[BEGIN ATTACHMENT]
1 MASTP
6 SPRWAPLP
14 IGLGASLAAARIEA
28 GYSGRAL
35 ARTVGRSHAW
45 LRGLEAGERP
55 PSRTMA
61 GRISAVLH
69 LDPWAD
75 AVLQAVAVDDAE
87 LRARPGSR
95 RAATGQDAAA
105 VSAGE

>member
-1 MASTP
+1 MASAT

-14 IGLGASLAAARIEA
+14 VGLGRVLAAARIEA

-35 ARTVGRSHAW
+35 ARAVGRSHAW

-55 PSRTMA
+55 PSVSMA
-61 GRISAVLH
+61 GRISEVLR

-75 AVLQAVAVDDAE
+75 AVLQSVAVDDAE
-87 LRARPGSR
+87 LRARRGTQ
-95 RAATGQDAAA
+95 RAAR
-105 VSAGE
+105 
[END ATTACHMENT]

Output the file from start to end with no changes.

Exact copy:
1 MASTP
6 SPRWAPLP
14 IGLGASLAAARIEA
28 GYSGRAL
35 ARTVGRSHAW
45 LRGLEAGERP
55 PSRTMA
61 GRISAVLH
69 LDPWAD
75 AVLQAVAVDDAE
87 LRARPGSR
95 RAATGQDAAA
105 VSAGE

>member
-1 MASTP
+1 MASAT

-14 IGLGASLAAARIEA
+14 VGLGRVLAAARIEA

-35 ARTVGRSHAW
+35 ARAVGRSHAW

-55 PSRTMA
+55 PSVSMA
-61 GRISAVLH
+61 GRISEVLR

-75 AVLQAVAVDDAE
+75 AVLQSVAVDDAE
-87 LRARPGSR
+87 LRARRGTQ
-95 RAATGQDAAA
+95 RAAR
-105 VSAGE
+105 